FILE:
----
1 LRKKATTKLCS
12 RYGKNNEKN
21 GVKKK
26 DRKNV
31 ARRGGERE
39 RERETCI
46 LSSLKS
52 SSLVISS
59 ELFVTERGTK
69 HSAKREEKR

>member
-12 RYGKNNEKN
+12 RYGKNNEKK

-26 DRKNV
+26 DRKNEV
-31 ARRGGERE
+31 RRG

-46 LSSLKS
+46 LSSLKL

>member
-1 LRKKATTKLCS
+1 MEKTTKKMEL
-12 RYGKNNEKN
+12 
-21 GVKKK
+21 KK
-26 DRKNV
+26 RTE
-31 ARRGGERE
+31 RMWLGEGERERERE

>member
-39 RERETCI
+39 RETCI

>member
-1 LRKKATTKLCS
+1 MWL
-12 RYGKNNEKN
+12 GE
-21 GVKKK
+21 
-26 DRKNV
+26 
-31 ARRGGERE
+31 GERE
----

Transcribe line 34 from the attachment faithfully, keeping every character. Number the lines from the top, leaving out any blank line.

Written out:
>member